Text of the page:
# Modulo number multiplied by constant

I am proving that for any integers $a,b$, it is impossible to write $a^2 - 5b^2 \equiv 2 \mod 4$. The first thing I have said is to assume $a,b$ are both even. So I have said

$$a,b \equiv 0 \, \, \mathrm{or} \, \, 2 \mod 4 \implies a^2, b^2 \equiv 0 \mod 4$$

so I was then going to say that this means we have

$$0 \mod 4 - 5(0 \mod 4) = 0 - 5\cdot 0 \mod 4 = 0 \mod 4.$$

By laws of modulo arithmetic, am I allowed to multiply that $0$ by $5$ like that? So, if we consider when $a,b$ are odd, I will get $a^2,b^2 \equiv 1 \mod 4$ and so I will get

$$1 - 5 \mod 4 = -4 \mod 4 = 0 \mod 4.$$

Is that allowed and correct?

If it is correct, I know I will still need to do when one of them is even and the other odd.

• It isbasically correct. Notation is not being well used. It is best not to mix congruence notation and the operator mod used in some Computer Science books. But it certainly true that if for example $a^2\equiv 0\pmod{4}$ and $b^2\equiv 0\pmod{4}$ then $a^2-5b^2\equiv 0-(5)(0)\equiv 0\pmod{4}$. Commented Apr 18, 2013 at 19:51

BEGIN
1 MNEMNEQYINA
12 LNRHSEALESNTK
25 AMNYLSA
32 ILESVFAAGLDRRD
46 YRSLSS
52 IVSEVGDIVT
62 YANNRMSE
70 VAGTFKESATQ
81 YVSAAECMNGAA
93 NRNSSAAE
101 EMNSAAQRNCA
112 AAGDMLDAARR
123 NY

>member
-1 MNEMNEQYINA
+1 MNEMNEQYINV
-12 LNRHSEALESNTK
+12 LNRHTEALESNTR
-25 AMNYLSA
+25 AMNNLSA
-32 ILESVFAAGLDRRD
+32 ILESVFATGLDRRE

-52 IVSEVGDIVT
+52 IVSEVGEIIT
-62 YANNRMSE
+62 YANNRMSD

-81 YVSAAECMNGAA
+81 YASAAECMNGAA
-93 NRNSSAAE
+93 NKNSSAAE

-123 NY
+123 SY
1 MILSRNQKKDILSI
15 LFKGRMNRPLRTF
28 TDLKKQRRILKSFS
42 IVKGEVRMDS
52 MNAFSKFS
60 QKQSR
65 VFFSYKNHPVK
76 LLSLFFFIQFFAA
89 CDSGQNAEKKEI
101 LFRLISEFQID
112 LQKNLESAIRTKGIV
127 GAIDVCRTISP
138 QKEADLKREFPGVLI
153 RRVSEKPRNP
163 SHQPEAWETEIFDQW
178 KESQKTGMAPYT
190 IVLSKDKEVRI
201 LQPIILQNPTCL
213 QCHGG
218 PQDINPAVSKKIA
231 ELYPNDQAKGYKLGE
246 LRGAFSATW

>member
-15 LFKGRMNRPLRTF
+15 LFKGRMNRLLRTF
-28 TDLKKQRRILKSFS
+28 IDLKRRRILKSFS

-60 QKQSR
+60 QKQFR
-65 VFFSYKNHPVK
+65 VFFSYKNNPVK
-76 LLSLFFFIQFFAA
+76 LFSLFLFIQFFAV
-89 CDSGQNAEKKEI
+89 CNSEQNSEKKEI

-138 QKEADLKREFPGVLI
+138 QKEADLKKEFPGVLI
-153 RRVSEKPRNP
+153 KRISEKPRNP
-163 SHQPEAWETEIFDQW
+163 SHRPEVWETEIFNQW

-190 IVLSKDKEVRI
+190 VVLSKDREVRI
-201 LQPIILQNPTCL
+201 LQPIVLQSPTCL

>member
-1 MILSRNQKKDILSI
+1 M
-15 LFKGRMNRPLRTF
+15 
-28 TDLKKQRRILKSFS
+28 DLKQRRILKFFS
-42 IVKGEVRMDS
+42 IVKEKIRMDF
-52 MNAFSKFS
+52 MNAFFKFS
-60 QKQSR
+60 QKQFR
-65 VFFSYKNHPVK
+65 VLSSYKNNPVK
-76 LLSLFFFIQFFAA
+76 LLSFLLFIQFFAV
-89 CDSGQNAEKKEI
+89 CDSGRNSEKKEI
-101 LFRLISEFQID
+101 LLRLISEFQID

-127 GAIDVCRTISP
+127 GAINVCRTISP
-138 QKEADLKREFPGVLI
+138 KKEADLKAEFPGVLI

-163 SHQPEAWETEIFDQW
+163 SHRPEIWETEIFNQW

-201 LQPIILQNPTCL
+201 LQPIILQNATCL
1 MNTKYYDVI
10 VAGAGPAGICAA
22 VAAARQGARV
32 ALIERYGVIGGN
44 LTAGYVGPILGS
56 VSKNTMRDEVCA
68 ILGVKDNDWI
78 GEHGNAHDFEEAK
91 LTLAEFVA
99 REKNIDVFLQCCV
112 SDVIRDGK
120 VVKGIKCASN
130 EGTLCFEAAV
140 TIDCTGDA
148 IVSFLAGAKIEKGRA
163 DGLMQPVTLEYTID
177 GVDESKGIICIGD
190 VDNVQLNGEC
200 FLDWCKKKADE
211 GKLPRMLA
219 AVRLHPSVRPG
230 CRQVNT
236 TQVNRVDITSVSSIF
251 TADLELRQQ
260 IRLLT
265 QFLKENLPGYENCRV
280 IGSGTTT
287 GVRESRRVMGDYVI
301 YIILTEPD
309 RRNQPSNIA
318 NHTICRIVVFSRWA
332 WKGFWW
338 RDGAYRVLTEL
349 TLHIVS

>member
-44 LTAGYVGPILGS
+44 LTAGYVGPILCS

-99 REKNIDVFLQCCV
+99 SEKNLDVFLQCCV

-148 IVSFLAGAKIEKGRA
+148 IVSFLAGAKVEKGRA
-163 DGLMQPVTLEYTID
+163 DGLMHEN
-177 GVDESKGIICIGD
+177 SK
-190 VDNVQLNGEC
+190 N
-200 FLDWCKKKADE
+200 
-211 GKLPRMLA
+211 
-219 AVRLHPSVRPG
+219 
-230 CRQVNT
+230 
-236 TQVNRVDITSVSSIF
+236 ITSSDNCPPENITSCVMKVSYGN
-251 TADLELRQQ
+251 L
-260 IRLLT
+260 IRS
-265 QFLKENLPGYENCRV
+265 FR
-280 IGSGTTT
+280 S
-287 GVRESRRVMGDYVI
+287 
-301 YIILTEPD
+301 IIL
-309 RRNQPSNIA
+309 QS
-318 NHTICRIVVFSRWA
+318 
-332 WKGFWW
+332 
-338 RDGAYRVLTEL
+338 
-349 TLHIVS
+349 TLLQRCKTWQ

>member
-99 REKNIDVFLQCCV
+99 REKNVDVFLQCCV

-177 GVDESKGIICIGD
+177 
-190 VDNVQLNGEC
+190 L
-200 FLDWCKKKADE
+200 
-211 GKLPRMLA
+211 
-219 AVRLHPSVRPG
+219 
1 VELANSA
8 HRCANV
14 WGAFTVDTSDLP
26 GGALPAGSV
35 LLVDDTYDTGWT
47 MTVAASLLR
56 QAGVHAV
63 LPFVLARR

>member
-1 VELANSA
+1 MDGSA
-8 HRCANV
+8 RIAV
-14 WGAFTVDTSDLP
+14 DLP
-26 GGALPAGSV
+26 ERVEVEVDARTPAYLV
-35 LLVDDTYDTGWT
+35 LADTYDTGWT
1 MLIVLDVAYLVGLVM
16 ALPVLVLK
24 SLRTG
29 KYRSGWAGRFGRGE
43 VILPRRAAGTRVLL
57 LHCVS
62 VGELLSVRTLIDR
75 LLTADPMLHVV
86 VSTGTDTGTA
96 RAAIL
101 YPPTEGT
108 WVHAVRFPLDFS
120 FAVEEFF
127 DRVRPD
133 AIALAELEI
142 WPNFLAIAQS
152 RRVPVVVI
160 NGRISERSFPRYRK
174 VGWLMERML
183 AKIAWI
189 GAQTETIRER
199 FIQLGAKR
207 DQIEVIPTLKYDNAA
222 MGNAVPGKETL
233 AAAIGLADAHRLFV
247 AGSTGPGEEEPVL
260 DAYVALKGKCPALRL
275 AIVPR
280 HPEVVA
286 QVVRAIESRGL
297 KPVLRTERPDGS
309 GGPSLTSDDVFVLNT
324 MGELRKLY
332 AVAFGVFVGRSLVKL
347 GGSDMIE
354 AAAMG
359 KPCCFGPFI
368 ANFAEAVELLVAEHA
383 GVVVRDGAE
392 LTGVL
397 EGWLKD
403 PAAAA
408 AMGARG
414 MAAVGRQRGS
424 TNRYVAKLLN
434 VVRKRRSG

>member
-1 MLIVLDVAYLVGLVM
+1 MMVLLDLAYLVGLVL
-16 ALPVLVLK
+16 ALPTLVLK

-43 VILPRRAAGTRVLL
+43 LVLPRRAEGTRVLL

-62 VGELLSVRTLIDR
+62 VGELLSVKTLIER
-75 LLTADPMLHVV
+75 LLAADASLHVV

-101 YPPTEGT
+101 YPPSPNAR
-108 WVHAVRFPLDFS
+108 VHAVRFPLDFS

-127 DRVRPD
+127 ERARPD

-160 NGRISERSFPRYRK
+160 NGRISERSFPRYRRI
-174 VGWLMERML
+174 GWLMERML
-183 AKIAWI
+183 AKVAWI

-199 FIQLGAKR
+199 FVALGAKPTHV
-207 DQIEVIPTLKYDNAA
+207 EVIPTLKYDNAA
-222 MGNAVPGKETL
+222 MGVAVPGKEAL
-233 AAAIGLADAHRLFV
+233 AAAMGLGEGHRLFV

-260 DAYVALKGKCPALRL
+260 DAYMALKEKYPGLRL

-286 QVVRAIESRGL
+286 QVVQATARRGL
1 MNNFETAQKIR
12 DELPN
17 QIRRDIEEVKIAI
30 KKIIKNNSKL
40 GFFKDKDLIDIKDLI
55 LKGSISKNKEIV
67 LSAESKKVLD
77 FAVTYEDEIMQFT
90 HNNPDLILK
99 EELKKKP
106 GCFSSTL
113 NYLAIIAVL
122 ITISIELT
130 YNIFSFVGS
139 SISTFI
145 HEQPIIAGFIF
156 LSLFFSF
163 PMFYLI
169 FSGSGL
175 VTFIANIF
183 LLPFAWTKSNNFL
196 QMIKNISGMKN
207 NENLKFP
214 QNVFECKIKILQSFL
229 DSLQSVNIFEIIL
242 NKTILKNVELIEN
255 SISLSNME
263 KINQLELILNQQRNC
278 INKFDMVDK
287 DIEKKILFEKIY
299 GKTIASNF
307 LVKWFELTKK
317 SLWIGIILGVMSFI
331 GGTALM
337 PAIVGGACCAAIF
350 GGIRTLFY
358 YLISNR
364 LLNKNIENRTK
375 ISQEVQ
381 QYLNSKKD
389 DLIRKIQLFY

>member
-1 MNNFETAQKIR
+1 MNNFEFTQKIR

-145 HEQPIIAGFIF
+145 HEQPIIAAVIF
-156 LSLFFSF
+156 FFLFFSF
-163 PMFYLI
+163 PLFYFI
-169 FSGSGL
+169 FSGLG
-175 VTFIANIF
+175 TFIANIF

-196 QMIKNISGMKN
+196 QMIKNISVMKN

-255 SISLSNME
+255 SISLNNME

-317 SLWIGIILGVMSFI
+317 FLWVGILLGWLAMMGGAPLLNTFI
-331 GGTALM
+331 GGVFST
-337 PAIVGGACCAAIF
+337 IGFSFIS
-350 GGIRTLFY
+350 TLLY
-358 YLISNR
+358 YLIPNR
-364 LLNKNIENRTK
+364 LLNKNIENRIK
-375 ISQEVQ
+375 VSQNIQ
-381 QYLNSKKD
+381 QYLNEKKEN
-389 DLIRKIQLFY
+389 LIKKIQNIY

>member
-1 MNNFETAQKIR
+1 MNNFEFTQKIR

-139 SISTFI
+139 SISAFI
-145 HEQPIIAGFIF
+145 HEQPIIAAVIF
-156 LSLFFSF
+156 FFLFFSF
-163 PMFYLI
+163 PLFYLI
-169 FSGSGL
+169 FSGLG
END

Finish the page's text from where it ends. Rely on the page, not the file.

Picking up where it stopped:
Yes, you can. What you really want to say is $5 \cdot 0 = 0\mbox{ mod }4$, which means that $4$ must divide $5\cdot 0 - 0 = 0$, which of course it does since any number divides zero. I personally dislike using the $\mbox{mod}$ notation in strings of equations and would rather use the definition directly. For example, if $a$ and $b$ are both even, then $4$ divides both $a^2$ and $b^2$ and so $a^2 = 4m$ and $b^2 = 4n$ for some $m$ and $n$. Therefore, $a^2 - 5b^2 = 4m - 20n = 4(m - 5n)$ and so 4 also divides $a^2 - 5b^2$ meaning that $(a^2 - 5b^2) = 0 \mbox{ mod } 4$.

Hint $\rm\,\ 2\mid a\!-\!b\:\Rightarrow\:2\mid a\!+\!b\:\Rightarrow\:4\mid a^2\!-\!b^2\:\Rightarrow\:4\mid a^2\!-\!5b^2$

Generally $\rm\ mod\,\ \color{#c00}2n\!: \, a\,\equiv\, b\, \Rightarrow\, mod\,\ \color{#c00}4n\!: \ a^2 \equiv\, b^2\ \ by \ \ a^2\! = (b\!+\!\color{#c00}2nk)^2\!=b^2\!+\!\color{#c00}4nk(b\!+\!nk)\equiv b^2$

Using the fact that an even number is equal to $2(x)$ and an odd number is equal to $2x+1$ and plugging that in for a and b, seems to work out much simpler, as all of the numbers end up being equal to $0~~ \text{or}~~ 1 \pmod 4$.

For example,

$(2x+1)^2$- $5(2x+1)^2$ = $4x^2+4x+1 - 20x^2 - 20x-5$

which, in (mod 4) is just equal to 0.

Using the same application for even numbers in the form of $2(x)$ you will clearly see this congruence can never be true

• are_they_tasty? Commented Apr 21, 2013 at 22:46